|Publication number||US7174851 B2|
|Application number||US 10/915,526|
|Publication date||Feb 13, 2007|
|Filing date||Aug 10, 2004|
|Priority date||Aug 10, 2004|
|Also published as||US20060032453|
|Publication number||10915526, 915526, US 7174851 B2, US 7174851B2, US-B2-7174851, US7174851 B2, US7174851B2|
|Inventors||Ronald K. Bonner, Eric R. Knudsen|
|Original Assignee||North America Pet Products|
|Export Citation||BiBTeX, EndNote, RefMan|
|Patent Citations (25), Referenced by (16), Classifications (18), Legal Events (5)|
|External Links: USPTO, USPTO Assignment, Espacenet|
The present invention relates to the field of display devices, and more specifically, to display devices including a habitat for showcasing birds, reptiles, amphibians, small mammals, and other animals commonly sold in retail or specialty pet stores and providing environmental control of such habitat.
In the pet wholesale and retail industries, maintaining the health of the animals such as birds, small mammals, fish, reptiles, and amphibians waiting to be sold is a paramount consideration. One such health maintenance concern involves reducing the impact of one sick animal from spreading to others nearby. Thus, in many instances, the animals requires isolation from one another, particularly wherein development of airborne contagions such as those common in birds may occur. Along these lines, it is often preferable to manage any cross contamination of the air in the various animal cages. Another health maintenance concern is providing a habitat that is comfortable for the animal. Some animals are preferably kept in groups while others prefer a more solitary habitat.
In addition to health maintenance, another significant consideration for the wholesaler or retailer is creating a display of the animals to entice sales. For example, enabling observation of the animals in a naturally simulated environment, providing information nearby about the animals being observed, and reducing odors emanating from the habitat produced by animal droppings or meals factor heavily in creating a display as well. Reducing allergens and animal dander produced by the animals is also a consideration. Another significant concern is the security of the animals and any structure housing the animals should take this into account. This is particularly important with exotic species of birds and reptiles with costs ranging anywhere up to tens of thousands of dollars. As a number of animals are typically maintained in one site or section of the store and their respective habitats may take up significant floor space, blending these health and marketing considerations into a satisfactory solution is often challenging.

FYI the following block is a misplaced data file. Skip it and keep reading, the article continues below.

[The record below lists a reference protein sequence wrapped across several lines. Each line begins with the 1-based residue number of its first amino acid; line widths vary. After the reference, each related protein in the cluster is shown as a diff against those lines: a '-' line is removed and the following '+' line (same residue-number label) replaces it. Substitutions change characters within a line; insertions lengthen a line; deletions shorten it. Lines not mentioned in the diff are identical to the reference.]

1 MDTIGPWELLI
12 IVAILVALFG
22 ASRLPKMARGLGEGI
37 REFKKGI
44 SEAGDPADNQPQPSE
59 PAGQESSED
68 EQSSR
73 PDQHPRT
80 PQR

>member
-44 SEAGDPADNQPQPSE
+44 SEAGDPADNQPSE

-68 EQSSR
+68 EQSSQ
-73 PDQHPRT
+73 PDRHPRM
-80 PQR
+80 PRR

A wide variety of animal display devices have been developed, although many sacrifice one or more of the foregoing considerations and emphasize others. For example, birds are often displayed in open air cages near heavy traffic locations in the store. Such cages may be unlocked or have a simple lock to prevent customers from opening the cage. However, the bird is exposed to the ambient air and allergens and dander are not controlled. In addition, the birds in these settings are often removed and stored in a more secure cage at the end of the shift thus further adding to the animal's discomfort.
Another common pet store set up involves dedicated built-in rooms for larger and more exotic birds that may have large a glass panel and an employee entrance in the back. These open air rooms typically do not reduce odors, airborne contaminants, or allergens produced by the animals and thus the customers and employees may suffer. In addition, typically the rooms are not well isolated and one sick animal may contaminate a number of animals in close contact, particularly in the situation where the air is shared. The environment surrounding the animals is also unpredictable and thus the animal's health may be a concern.
Reptiles, amphibians, and fish are often maintained in glass enclosures (tanks) that are stacked on shelving units. Each tank or series of tanks may have its own or common light source and common environmental control system. In addition, these tanks are typically exposed to the same ambient air. Also, these animals often have more significant environmental control concerns such as heating, air supply, and lighting and require more stable environment to improve the animal's chances of living a long and healthy life.
As for the marketing concerns, store inventory and internal appearance frequently change, and thus the built-in rooms offer little in the way of adaptability. In order to build a new habitat in another location of the store, additional rooms must be constructed and the old ones may have to be torn down. Also these rooms are typically located off to the side and away from the primary foot traffic and thus do not prominently display the animals.